Born: Established: 26 Dec 1921 Muswellbrook Muswellbrook area Upper Hunter area Newcastle - Hunter Valley area New South Wales ; Died: Ceased: 8 Sep 2005 Sydney New South Wales
Donald Horne was born in 1921 at Muswellbrook, New South Wales. He attended the University of Sydney, but did not finish a degree. Nevertheless, he was strongly influenced by the philosopher John Anderson, made friends with several prominent poets, including A. D. Hope and James McAuley, and for a brief period edited Honi Soit. During World War II, Horne served in the AIF. He then worked as a reporter for Sydney's Daily Telegraph between 1945-49, beginning his long career as a writer and editor. After returning from several years in England during the early 1950s, Horne edited a number of publications, including the Bulletin and Quadrant during the 1960s.
Horne's influential social and political commentary first appeared in book form with the publication of the ironically titled Lucky Country (1964). Horne's criticism of Australia's acceptance of second-rate leaders who share in the country's luck has remained a common theme in his writing, most recently seen in Looking for Leadership: Australia in the Howard Years (2001). His other publications include further social and political commentary, political biography, novels and several highly acclaimed volumes of autobiography. These publications continue his examination of Australian culture, especially the development of multi-culturalism following the demise of the White Australia policy in the 1960s. Horne's comprehensive analyses of the mythical and hegemonic structures of Australian culture have attracted several awards and honours, including an AO in 1982. In 1986, he received an honorary doctorate from the University of New South Wales, for which he had worked as a lecturer between 1973-1987. On his retirement in 1987 he was made Emeritus Professor.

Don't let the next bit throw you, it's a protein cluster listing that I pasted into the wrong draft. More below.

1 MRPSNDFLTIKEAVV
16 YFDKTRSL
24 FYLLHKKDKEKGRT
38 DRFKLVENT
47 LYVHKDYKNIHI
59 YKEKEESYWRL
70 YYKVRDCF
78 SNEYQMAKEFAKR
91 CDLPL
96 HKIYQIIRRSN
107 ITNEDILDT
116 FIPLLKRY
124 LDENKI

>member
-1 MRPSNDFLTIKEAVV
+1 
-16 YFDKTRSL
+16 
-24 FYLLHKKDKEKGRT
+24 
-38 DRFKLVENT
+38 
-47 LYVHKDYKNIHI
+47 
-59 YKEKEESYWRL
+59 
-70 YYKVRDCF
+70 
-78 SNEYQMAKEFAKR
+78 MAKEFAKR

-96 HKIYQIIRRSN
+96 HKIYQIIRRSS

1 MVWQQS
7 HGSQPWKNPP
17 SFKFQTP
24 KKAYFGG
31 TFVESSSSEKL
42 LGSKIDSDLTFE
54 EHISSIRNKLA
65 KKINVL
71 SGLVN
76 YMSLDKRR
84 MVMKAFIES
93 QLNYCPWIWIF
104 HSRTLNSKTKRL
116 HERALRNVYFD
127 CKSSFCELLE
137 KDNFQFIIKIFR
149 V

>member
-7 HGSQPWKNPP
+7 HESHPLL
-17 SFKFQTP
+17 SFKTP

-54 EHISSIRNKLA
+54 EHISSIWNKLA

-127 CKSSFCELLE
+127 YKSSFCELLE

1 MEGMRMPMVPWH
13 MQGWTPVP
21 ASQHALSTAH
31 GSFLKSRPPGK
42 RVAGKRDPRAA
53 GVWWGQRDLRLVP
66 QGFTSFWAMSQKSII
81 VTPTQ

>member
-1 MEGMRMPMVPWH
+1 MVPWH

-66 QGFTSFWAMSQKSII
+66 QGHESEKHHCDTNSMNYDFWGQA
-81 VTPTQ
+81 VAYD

After retiring from the University of New South Wales, Horne continued as Chairman of the Australia Council until 1990, then, during the 1990s, he was appointed Chancellor of the University of Canberra and served as Chairman of the Ideas for Australia Program. Despite failing health, Horne continued to lecture and write with a passion for presenting his ideas in a form that could be understood by everyday Australians.